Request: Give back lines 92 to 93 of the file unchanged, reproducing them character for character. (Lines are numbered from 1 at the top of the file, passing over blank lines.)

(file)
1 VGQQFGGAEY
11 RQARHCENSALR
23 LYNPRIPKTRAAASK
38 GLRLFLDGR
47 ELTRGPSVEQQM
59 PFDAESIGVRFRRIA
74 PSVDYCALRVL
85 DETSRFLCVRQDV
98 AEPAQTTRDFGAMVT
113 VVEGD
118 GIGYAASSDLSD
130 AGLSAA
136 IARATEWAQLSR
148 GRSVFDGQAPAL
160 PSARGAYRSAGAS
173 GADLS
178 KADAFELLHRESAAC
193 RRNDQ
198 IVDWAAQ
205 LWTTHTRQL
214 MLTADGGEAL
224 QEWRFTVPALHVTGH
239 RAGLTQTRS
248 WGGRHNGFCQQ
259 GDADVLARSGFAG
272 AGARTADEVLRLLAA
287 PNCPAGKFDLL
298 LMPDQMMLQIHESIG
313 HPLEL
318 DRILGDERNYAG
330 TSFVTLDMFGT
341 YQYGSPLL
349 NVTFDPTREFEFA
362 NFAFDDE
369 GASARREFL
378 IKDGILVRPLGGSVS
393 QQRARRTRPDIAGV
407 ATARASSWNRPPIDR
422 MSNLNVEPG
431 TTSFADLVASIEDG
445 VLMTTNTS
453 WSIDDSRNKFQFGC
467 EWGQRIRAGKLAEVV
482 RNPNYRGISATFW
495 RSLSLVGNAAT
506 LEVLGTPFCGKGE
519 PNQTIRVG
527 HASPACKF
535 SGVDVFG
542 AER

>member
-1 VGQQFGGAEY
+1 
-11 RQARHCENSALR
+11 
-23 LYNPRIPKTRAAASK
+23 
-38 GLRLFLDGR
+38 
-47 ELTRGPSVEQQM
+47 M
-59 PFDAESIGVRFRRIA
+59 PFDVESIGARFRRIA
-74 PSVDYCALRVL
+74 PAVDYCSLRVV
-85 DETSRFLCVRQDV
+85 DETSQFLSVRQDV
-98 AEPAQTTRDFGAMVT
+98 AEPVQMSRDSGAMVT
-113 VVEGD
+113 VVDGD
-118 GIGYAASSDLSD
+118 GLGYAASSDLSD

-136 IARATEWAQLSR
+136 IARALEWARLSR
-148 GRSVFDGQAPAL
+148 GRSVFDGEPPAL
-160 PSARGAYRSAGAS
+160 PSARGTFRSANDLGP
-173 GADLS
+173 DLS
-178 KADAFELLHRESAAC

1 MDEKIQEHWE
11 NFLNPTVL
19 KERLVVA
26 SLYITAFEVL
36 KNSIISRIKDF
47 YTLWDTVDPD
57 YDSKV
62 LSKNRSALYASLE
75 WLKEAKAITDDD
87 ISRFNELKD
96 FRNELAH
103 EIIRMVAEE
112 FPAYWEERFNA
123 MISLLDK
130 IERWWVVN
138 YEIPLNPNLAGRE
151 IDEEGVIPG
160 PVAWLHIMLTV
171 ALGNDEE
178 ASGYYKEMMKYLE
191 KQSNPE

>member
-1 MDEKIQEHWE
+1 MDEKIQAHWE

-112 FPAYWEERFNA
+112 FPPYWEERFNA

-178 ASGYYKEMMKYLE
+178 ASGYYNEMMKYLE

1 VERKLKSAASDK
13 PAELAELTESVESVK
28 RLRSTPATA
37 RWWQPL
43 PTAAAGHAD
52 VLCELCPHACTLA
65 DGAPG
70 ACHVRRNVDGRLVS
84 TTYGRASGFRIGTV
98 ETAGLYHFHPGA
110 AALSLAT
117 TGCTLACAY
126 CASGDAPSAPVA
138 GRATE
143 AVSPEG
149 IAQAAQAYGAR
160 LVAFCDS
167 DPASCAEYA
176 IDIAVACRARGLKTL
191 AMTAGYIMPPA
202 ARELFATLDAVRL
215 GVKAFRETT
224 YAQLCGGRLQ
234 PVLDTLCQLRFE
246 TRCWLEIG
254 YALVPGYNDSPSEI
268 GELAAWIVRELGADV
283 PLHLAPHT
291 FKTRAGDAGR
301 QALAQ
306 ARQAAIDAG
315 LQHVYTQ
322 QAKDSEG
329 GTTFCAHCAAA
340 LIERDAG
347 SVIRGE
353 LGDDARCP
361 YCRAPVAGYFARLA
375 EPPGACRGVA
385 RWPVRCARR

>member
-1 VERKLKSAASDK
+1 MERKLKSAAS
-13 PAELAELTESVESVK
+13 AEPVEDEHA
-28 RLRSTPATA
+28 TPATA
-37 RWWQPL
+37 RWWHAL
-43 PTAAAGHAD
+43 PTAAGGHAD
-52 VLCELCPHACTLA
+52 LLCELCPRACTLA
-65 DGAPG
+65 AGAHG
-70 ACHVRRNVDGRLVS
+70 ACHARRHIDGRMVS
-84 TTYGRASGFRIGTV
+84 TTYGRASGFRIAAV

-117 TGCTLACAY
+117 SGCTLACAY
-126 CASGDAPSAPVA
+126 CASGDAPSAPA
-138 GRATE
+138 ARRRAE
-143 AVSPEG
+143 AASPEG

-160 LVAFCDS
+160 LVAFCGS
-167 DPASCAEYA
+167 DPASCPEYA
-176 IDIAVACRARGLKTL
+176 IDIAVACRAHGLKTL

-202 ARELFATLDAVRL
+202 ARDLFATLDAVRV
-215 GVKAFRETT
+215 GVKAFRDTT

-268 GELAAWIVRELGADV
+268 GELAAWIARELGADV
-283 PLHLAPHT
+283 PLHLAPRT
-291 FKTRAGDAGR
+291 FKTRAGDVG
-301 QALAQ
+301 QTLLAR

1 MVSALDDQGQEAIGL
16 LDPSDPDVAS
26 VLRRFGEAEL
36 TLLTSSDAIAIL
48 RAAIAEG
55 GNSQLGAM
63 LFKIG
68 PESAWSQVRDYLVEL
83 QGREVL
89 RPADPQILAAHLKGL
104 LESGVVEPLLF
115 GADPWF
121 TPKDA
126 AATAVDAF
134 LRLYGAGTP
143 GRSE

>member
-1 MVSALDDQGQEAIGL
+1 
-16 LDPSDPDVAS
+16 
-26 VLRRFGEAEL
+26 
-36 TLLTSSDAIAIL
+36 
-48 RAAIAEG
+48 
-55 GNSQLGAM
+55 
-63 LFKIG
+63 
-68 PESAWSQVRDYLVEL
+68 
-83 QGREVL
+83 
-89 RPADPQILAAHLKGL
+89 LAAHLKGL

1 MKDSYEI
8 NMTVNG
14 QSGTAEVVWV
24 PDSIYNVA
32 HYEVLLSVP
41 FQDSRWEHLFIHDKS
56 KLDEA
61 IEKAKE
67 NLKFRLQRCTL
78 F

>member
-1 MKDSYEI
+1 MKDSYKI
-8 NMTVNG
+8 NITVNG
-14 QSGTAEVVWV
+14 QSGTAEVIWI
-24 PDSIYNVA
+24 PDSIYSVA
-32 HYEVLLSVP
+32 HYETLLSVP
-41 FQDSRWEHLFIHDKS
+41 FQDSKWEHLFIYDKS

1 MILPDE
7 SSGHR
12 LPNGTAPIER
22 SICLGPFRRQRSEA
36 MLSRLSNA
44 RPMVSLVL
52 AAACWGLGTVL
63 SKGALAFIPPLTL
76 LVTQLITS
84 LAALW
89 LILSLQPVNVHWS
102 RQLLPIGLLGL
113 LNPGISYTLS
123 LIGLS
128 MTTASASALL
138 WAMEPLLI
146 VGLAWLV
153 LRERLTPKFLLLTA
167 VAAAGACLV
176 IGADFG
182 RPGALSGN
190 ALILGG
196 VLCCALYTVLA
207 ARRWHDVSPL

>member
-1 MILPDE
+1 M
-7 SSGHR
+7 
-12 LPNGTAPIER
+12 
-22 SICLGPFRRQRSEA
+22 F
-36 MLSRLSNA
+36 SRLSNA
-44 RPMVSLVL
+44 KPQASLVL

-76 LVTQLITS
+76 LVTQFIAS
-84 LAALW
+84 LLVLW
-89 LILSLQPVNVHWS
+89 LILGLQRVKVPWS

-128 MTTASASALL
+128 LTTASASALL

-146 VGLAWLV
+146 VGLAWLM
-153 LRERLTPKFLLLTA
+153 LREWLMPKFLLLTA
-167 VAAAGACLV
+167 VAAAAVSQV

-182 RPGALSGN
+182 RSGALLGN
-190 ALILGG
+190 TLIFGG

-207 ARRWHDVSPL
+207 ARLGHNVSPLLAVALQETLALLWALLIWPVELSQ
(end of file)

87 ISRFNELKD
96 FRNELAH